The new Rhino version 6 includes grasshopper so you no longer need to install that as a separate plug-in. The Hummingbird components are installed in the same location (C:\Users\<UserName>\AppData\Roaming\Grasshopper\Libraries\Hummingbird) for both Rhino 5 and 6 so, if you have already installed them, they should automatically appear after you install Rhino 6. If you are making a fresh install of Rhino 6, the installation program (GrasshopperSetup.msi) will work exactly as before. (Note that you can have both Rhino 5 and 6 installed at the same time, and the single Hummingbird installation will work for both.)

The Rhino 5 Grasshopper components are upward compatible so they should work exactly the same in Rhino 6. For now, we are not planning any changes to the Hummingbird package so this should not be an issue. There are some new elements in the Rhino 6 version of Grasshopper that are not backward compatible with Rhino 5. This means that at some point in the future the Hummingbird tools will not work with Rhino 5 so it is a good idea to upgrade to Rhino 6 as soon as possible.

New version posted to Food4Rhino:
Installs for Revit 2015, 2016, 2017 and 2018 (even if you don’t have them.)
Some useful documentation and sample files:
And keep sending messages and posting stories about what you are doing.
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A new version has been posted to the Food4Rhino site version installs for Revit 2014, 2015, 2016, and 2017 (even if you don’t have them on your computer.)  There are some useful documentation and sample files at
Here are some on-line videos that are pretty good:
Push Grasshopper Geometry Into Revit – EvolveLab
Broad introduction to Rhino and Revit with voice-over that leads into a discussion of integrating Rhino and Revit. The tutorial mentions several tools but focuses on Hummingbird.  Narrative includes a lot of basic instruction in Rhino geometry and Revit adaptive components.  Also illustrates creating structural elements.
Hummingbird Workflow 01 – Brian Lee
Basic tutorial with good voice narrative.  Also shows use of “Lunchbox” plug-in with Hummingbird as well as some good techniques for basic Grasshopper.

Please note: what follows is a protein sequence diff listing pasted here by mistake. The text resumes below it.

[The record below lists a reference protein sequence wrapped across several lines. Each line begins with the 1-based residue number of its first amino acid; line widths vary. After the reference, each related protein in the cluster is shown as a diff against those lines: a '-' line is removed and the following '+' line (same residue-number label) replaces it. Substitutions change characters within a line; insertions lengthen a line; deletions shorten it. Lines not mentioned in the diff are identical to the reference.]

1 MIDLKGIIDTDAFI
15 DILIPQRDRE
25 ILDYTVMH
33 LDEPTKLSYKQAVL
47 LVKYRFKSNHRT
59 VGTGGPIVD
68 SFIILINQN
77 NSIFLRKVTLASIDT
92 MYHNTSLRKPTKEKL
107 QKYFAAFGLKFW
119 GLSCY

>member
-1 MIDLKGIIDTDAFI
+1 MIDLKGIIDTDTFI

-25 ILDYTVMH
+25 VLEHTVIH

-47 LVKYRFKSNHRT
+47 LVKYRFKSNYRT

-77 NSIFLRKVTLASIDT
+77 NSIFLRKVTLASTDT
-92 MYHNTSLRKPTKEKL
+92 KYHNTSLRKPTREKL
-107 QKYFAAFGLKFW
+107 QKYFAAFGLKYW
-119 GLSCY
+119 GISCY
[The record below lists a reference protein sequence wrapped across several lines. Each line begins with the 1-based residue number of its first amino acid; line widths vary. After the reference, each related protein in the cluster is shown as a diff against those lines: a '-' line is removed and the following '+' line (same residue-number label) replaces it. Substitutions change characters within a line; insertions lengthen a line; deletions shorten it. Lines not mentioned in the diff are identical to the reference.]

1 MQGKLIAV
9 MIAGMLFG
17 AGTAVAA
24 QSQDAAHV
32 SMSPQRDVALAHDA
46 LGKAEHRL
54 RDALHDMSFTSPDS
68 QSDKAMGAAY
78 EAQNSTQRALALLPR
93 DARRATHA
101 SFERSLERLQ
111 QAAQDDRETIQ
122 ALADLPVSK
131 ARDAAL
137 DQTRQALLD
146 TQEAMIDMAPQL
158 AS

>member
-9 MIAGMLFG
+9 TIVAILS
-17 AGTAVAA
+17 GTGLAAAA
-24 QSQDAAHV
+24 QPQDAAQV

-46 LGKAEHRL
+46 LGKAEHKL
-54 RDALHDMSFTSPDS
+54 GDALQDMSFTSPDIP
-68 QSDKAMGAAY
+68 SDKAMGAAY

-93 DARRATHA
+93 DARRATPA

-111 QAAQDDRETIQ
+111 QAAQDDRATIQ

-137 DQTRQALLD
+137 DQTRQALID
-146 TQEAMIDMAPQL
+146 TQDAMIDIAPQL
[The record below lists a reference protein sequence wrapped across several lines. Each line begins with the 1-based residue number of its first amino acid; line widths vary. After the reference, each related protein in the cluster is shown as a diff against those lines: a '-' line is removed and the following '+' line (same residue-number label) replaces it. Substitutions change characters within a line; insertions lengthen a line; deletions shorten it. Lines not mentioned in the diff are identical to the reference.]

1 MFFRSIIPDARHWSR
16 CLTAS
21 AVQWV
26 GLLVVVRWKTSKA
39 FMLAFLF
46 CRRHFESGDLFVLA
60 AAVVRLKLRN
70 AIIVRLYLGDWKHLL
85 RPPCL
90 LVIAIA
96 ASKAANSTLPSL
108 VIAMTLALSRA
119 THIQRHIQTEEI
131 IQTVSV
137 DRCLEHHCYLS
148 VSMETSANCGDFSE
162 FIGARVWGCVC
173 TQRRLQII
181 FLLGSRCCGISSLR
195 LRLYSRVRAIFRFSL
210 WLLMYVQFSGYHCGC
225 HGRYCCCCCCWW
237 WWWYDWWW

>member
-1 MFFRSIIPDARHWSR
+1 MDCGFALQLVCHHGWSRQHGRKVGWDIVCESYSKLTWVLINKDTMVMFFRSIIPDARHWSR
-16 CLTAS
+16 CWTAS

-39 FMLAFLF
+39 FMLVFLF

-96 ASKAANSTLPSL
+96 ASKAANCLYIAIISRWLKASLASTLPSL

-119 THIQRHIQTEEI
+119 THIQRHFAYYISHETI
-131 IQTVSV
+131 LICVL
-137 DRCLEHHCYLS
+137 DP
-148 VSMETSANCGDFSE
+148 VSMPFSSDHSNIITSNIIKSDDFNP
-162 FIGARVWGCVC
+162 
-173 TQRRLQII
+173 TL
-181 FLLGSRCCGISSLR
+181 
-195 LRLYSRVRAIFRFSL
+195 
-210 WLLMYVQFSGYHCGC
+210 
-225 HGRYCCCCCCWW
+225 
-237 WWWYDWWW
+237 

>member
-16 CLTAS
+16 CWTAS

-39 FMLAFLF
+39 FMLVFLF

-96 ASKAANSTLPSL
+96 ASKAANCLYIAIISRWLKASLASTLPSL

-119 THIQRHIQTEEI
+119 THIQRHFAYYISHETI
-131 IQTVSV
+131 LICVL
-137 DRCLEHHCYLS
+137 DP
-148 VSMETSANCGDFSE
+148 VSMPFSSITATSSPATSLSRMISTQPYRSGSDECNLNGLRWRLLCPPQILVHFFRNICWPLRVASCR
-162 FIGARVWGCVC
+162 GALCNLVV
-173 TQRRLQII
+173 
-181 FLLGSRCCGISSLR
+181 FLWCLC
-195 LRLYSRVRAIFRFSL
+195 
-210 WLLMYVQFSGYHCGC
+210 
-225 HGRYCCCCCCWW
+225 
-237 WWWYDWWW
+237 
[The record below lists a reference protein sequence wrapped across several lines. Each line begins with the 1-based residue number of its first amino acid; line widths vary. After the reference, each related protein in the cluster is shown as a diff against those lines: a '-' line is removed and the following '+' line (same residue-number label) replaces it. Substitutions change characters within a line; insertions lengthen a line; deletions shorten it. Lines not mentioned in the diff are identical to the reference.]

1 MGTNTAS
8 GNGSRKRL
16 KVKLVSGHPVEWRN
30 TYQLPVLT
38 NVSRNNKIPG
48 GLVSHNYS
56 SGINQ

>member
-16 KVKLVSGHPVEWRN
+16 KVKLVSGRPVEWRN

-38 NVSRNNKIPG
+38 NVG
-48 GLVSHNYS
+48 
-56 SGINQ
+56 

Hummingbird Revit – samson090281
A fairly advanced example that does not have any sound track.  It illustrates an interesting use of the workflow for a complex building, using adaptive components.  Does not have a sound track.

We now have bi-directional data exchange between Revit <–> Rhino.  A new version has been posted to the Food4Rhino site that includes a component for reading .CSV files and using the data to build geometry in Rhino-Grasshopper.  This version also includes a lot of small fixes and additions so be sure to look at the new Users Guide.

There is also a new site, in addition to the FoodForRhino site, where you can download software as well as sample data and other kinds of resources:

And keep sending messages and posting stories about what you are doing.




A new version has been posted to the Food4Rhino site (search for “hummingbird”) This version installs for both Revit 2014 and 2015 (even if you don’t have them on your computer.)

There are some useful documentation and sample files at in the Hummingbird – Rhino to Revit Translation section. (You will need to create an account and agree to the license agreement but you can use Hummingbird without buying a WhiteFeet Tools license.)

This update exposed a number of issues that need to be fixed.  We are also working on a Revit –> Rhino upload option.  So stay tuned for another update.

And keep sending messages and posting stories about what you are doing.

Periodically I fix little things that users encounter.  For example, today I realized that the Revit ModelBuilder was not setting double parameter values correctly.  I fix these and repost the updates to the site.  Sometimes it takes a while for them to get to the Food For Rhino site. There is an Excel file on the WhiteFeet site that lists the versions:Image


Since the process has changed somewhat this is a revision of my previous post.


The Revit Model Builder add-in acts as a layer between the Revit modeling environment, including the Family Editor, and a .CSV text file. (The Revit environment can include Vasari; however, this has not been tested.)

The text file, which can be viewed in Excel for study if necessary, creates a bridge to other applications. There is no restriction on these other applications since the Model Builder is only aware of the text file. Most of the work to date has been done with data generated from either Rhino-Grasshopper or a special C# Model Builder Tool which is a Windows program that serves as a template for custom computational projects. Ports have been proposed for other applications such as Processing, AutoCAD, ArchiCAD, or other applications. If these other applications are used, they will need to customized to create the .CSV output based on their own geometry or other algorithm, and a .DLL library is provided to make this easier.

The primary workflow is for one of these applications to output an Excel worksheet that follows the conventions described in the next section. Then, from an open Revit session, the Model Builder tool reads the Excel data and creates new geometry in Revit.

A secondary workflow is to create geometry in Revit, and then use the Model Builder to export data to a text file. This is useful as a means of creating sample data, which can be edited and then imported to generate new geometry. It can also be used as a way of transferring geometry from Revit objects as drafting or model lines into the Family Editor or another view. In the future this output may be used to create geometry in the non-Revit applications.